Drinking water is essential for everyday life. No one wants to drink water that is contaminated. And yet, avoiding water contamination can be difficult.
A contaminant is any substance in the water that is biological, chemical, physical, or radiological. In other words, according to the Safe Drinking Water Act, a contaminant is anything in the water that isn’t water itself.
Not all contaminants are dangerous, and as we said, it’s very difficult to remove all traces of contaminants from your water.
With that being said, we want to educate you about the different types of water contaminants out there and the threat they may or may not pose to your health.
Defining the Four Types of Contaminants
As mentioned above, there are four types of contaminants as defined by law:
Physical – These substances affect the physical properties of water, including its appearance. Soil and organic matter are the most common types of physical contaminants. If you’ve ever seen brown water in a river or pond, you’ve seen water contaminated by soil. Algae is another example. Clearing this type of contaminant is often easier than other types.
Chemical – Chemical substances include anything from pesticides and nitrogen from farms to bleach, metals, toxins, and other various chemicals that are often natural, but very frequently man-made in origin. The main contaminant in the Flint water crisis – a good example of chemical contamination – was lead, which made the water unsafe for consumption.
Biological – These substances are living organisms. We’re not really talking about fish here. We’re talking about parasites, bacteria, viruses, and protozoans. Drinking water that has been contaminated with these substances can make you sick and introduce waterborne illnesses (which are a really big deal in underdeveloped countries, but also happen in the U.S.) If you’ve been to a foreign country and been told to not drink the water, it’s usually because of biological contamination of some sort.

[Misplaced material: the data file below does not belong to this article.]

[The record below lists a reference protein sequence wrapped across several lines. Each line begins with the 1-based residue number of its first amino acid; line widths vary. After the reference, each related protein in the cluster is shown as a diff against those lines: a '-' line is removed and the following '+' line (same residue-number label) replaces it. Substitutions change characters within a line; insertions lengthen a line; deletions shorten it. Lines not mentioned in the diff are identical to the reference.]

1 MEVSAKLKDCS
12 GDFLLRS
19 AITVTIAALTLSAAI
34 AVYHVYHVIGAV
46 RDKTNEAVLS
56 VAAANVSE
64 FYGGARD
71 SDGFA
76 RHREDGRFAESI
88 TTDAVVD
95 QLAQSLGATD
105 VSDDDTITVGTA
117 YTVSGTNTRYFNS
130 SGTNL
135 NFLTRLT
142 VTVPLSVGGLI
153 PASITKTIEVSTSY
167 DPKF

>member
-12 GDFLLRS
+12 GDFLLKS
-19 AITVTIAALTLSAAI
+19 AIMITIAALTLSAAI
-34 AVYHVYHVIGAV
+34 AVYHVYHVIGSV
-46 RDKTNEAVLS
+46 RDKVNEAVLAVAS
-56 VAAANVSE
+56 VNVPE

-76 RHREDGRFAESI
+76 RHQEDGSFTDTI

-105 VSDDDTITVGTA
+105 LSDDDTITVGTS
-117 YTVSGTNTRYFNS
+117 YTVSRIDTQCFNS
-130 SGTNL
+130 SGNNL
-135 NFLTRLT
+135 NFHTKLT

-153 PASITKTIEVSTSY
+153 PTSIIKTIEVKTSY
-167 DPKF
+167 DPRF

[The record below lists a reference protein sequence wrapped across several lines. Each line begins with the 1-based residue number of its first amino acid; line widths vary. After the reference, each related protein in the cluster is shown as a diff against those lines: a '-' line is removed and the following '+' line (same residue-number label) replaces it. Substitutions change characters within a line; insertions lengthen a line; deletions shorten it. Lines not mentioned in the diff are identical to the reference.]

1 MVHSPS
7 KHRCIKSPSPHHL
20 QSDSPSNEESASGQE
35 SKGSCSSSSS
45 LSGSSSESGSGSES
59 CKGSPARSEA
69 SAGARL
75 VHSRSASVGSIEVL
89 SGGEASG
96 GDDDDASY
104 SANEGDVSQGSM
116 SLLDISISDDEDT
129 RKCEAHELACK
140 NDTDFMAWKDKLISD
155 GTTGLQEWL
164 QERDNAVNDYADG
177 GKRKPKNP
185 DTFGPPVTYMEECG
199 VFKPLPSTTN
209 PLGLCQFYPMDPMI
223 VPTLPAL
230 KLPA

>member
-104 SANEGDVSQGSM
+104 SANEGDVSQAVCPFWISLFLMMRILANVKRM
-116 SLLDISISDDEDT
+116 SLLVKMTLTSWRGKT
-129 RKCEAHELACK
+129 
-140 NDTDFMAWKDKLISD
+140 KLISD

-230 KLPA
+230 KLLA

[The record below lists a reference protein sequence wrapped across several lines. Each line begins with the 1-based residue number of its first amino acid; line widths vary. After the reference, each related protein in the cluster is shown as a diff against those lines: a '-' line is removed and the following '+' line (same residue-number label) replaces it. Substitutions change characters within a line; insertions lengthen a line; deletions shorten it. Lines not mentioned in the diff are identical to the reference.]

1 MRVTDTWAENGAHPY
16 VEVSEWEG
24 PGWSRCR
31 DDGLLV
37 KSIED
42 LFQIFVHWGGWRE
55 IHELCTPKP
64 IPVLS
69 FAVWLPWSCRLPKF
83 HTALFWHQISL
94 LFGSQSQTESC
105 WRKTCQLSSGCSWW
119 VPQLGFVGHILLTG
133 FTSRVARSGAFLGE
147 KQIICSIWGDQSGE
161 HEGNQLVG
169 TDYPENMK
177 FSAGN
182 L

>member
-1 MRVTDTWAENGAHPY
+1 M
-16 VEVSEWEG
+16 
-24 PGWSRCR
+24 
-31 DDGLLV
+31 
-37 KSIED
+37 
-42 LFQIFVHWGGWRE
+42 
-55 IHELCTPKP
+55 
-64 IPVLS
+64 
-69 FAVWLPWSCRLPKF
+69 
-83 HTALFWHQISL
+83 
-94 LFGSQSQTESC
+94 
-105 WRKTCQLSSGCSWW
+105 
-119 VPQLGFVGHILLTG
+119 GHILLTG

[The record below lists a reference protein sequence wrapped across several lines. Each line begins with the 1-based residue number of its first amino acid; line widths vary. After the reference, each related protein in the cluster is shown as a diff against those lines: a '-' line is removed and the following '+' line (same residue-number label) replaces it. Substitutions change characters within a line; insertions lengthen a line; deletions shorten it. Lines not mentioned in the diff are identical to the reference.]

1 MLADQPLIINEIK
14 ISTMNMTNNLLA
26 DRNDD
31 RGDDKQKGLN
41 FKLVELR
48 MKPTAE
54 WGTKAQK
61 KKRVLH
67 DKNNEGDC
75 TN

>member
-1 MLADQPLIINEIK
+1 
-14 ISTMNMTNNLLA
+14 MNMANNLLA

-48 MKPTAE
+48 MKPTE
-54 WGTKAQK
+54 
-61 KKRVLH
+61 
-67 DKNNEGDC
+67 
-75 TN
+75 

Radiological – These substances can be dangerous. They emit radiation of some kind. Examples include uranium, cesium, and radium. According to one study, approximately 170 million Americans are drinking water that contains radioactive elements.
Should You Be Worried?
We should all be very vigilant about what we put into our bodies, and that includes the water we drink. Unfortunately, we can’t do anything about municipal water; that’s what the government is supposed to protect. But we can choose drinking water that we bring into our homes and offices.
To protect against water contamination, go with trusted sources of drinking water. Your water should be clean spring water or some kind of purified water that goes through rigorous screening processes.
When traveling overseas, be very careful about what you drink and check to see if the drinking water in that country is safe for travelers. If it isn’t, follow precautions and only drink bottled water.